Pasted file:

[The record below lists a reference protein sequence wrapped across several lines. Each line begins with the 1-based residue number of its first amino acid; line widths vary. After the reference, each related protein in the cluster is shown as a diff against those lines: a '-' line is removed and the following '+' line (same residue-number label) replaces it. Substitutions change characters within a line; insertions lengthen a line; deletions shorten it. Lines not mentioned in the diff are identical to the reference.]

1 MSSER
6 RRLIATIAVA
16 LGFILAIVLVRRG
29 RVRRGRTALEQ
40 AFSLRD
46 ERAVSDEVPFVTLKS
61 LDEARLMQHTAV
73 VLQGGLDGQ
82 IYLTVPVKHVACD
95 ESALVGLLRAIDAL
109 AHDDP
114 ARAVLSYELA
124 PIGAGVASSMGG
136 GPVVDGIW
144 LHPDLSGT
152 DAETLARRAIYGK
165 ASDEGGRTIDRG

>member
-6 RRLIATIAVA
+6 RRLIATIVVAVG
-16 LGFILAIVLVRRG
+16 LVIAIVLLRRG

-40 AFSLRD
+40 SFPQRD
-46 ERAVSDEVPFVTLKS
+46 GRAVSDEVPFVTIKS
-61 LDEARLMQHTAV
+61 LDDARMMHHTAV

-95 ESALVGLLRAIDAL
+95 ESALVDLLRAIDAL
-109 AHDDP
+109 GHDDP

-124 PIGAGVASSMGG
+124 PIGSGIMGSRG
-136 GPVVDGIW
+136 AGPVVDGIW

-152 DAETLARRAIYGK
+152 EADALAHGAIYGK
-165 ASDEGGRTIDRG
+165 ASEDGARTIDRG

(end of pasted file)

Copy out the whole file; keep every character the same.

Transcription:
[The record below lists a reference protein sequence wrapped across several lines. Each line begins with the 1-based residue number of its first amino acid; line widths vary. After the reference, each related protein in the cluster is shown as a diff against those lines: a '-' line is removed and the following '+' line (same residue-number label) replaces it. Substitutions change characters within a line; insertions lengthen a line; deletions shorten it. Lines not mentioned in the diff are identical to the reference.]

1 MSSER
6 RRLIATIAVA
16 LGFILAIVLVRRG
29 RVRRGRTALEQ
40 AFSLRD
46 ERAVSDEVPFVTLKS
61 LDEARLMQHTAV
73 VLQGGLDGQ
82 IYLTVPVKHVACD
95 ESALVGLLRAIDAL
109 AHDDP
114 ARAVLSYELA
124 PIGAGVASSMGG
136 GPVVDGIW
144 LHPDLSGT
152 DAETLARRAIYGK
165 ASDEGGRTIDRG

>member
-6 RRLIATIAVA
+6 RRLIATIVVAVG
-16 LGFILAIVLVRRG
+16 LVIAIVLLRRG

-40 AFSLRD
+40 SFPQRD
-46 ERAVSDEVPFVTLKS
+46 GRAVSDEVPFVTIKS
-61 LDEARLMQHTAV
+61 LDDARMMHHTAV

-95 ESALVGLLRAIDAL
+95 ESALVDLLRAIDAL
-109 AHDDP
+109 GHDDP

-124 PIGAGVASSMGG
+124 PIGSGIMGSRG
-136 GPVVDGIW
+136 AGPVVDGIW

-152 DAETLARRAIYGK
+152 EADALAHGAIYGK
-165 ASDEGGRTIDRG
+165 ASEDGARTIDRG